Acclaimed playwright Athol Fugard knows only too well what was like to live in an oppressive police state, and has explored time and again the political struggles of black and white South Africans during his long career as a playwright, actor and director.
A Lesson from Aloes, first performed in 1978, is one such play, a fine example of Fugard’s depth of writing, well-defined characters, and conflicts that can be peeled away like an onion. Quotidian Theatre Company’s A Lesson from Aloes is highlighted by intimacy, a deep understanding of the text, and an outstanding performance.
Director Laura Giannarelli, aided by Jack Sbarbori’s sparse, suggestive scenic design, keeps the focus on Fugard’s three characters and the tensions between them. A row of wooden fencing outlining the yard, an outdoor dining area, and interior bedroom provide the necessary settings, with Don Slater’s subtle and effective lighting providing needed emphasis.
The property is the home of Piet and Gladys Benzuidenhout, white Afrikaners living in Algoa Park in the city of Port Elizabeth. The year is 1963, when the practice of racial separation was fully engaged by the Nationalist Party Government, a virtual police state, where sympathizers and anti-apartheid activists were dealt with harshly.
Piet, fond of quoting Shakespeare, busies himself with tending to aloe plants, his new obsession. His days of working against apartheid are behind him as he putters with his potted plants and tends to his wife Gladys, recently returned from a time away at hospital. Piet is of Dutch South African descent while Gladys is a British colonial. Both are friends with Steve Daniels, a black man with whom Piet worked alongside as anti-apartheid activists. The Benzuidenhout’s have invited Steve and his family over for a reunion dinner that is also a farewell affair. Steve and his family are moving to England soon for better opportunities for work and a life away from apartheid.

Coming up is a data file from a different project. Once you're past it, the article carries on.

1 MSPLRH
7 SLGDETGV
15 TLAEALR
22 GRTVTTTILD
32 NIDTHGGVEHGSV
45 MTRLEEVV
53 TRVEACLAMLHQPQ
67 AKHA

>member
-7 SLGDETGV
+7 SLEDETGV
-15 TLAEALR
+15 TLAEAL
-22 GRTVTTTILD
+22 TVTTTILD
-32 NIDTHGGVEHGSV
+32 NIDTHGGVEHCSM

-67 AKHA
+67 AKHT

A Lesson from Aloes
closes May 29, 2016
Details and tickets
It is within this simple premise Fugard sets in motion an intimate, three-person dance where the themes of trust, betrayal, and doubt ebb and flow and show how deep the wounds of apartheid plunge into the heart of those who lived through it. Piet has retreated to his property, nicknamed Xanadu, to obsess over different varieties of aloe plants; Gladys disapproves of his hobby. Gladys, on the other hand, is in a delicate state, having gone through a nervous breakdown after a police raid on their home some years before. And Steve has only recently been released from prison, having been detained by the police after an informant’s tip lead the authorities to him.
Could Piet have been the police informant? Is that why Piet and Gladys have no friends? These questions criss-cross through the dialogue and form unspoken barriers for the three characters to overcome. Fugard’s imagery of a land fettered with drought – both literally and figuratively – also provides a thematic through line that leads to the Chekhovian conclusion. As a matter of fact, this play reminded me a lot of a Chekhov piece – long on ideas and imagery, shorter on action and a firm conclusion.